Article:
Why “Big Wind’s” noise measurements are a big fat lie

Oct 23, 2011

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“Dynamic measurements of wind turbine acoustic signals, employing sound quality engineering methods considering the time and frequency sensitivities of human perception.”   Presented at NOISE-CON 2011, Portland, Oregon, July 25-27, 2011.  Click here for a PDF of the paper.

Richard James & Wade Bray

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Summary:  What this paper adds to the discussion of wind turbine noise and potential adverse health effects

(The following was lightly edited by WTS.com to conform to the Chicago Manual of Style.)

The reason the wind industry experts can claim that wind turbines produce insignificant levels of infrasound and low frequency sound is not because there isn’t any, but because the instruments and methods they use cannot detect it.  In effect, they go hunting for a needle in the haystack using a magnet, when the problem is the needle is made of plastic.

When analyzed using a tool that can detect it, we find that infrasound and low frequency noise are there and they are there at Sound Pressure Levels (SPL’s) much higher than previously considered likely.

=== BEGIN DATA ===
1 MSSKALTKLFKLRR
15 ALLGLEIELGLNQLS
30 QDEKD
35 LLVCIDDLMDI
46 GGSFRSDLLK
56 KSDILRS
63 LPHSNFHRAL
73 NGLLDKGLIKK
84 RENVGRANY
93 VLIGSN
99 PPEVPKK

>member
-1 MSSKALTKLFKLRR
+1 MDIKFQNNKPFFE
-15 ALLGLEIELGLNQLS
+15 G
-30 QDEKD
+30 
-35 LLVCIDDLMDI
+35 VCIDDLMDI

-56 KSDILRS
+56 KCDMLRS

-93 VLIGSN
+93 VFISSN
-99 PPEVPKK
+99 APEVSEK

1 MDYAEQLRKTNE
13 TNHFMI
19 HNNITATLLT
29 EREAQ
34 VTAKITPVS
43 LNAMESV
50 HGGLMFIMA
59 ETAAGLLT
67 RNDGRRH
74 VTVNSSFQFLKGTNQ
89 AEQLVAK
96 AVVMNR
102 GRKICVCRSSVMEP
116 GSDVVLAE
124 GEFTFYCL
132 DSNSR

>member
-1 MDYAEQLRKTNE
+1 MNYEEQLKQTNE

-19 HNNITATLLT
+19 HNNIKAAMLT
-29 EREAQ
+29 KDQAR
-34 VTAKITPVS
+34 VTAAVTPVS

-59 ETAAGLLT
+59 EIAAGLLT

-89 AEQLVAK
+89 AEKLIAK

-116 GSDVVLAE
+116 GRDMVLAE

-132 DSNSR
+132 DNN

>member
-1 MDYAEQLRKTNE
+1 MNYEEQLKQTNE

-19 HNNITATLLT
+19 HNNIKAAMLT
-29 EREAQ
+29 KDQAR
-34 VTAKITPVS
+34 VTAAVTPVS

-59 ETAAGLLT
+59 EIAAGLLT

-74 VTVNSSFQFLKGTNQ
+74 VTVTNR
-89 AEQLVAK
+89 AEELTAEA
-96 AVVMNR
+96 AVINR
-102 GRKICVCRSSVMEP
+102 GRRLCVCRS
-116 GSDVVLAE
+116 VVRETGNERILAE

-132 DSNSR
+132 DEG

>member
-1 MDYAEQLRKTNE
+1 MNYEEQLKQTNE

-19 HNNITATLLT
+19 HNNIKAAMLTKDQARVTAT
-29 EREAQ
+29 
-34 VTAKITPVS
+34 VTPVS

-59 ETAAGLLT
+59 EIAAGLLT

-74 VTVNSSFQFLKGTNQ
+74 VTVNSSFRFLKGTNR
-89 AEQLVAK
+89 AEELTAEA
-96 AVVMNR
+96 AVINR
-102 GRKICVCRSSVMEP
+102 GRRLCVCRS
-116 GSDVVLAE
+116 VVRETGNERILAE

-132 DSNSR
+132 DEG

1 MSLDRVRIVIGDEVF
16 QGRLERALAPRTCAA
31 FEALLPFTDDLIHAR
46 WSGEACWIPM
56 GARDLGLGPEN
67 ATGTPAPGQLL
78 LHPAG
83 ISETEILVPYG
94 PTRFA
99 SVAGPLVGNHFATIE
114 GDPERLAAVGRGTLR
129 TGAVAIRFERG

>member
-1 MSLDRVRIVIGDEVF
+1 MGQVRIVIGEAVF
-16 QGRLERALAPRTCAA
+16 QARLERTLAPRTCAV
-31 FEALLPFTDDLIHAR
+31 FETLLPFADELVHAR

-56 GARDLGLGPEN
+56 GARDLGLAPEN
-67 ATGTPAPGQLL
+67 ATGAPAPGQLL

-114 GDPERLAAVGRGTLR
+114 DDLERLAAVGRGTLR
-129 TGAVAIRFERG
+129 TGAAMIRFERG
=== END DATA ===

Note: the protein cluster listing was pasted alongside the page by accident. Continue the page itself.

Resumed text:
The infrasound from wind turbines in fact rises and falls in Sound Pressure Level (also called Amplitude Modulation) at a very rapid rate (approximately 60 milliseconds from peak to peak) and with a high dynamic range—phenomena too fast to be “noticed” when standard acoustical filters are used to isolate this region of acoustic energy.  (Note, first of all, that a millisecond is one-thousandth of a second.  Secondly, according to the American National Standards Institute, a 1 Hertz, 1/3-octave filter has an impulse response of about 5 seconds.)

The understating of the true peaks that occurs during analysis, using conventional acoustical instruments and methods, effectively flattens and stretches out the dynamic modulation (crest factor), leading to the misconception that the levels are insignificant.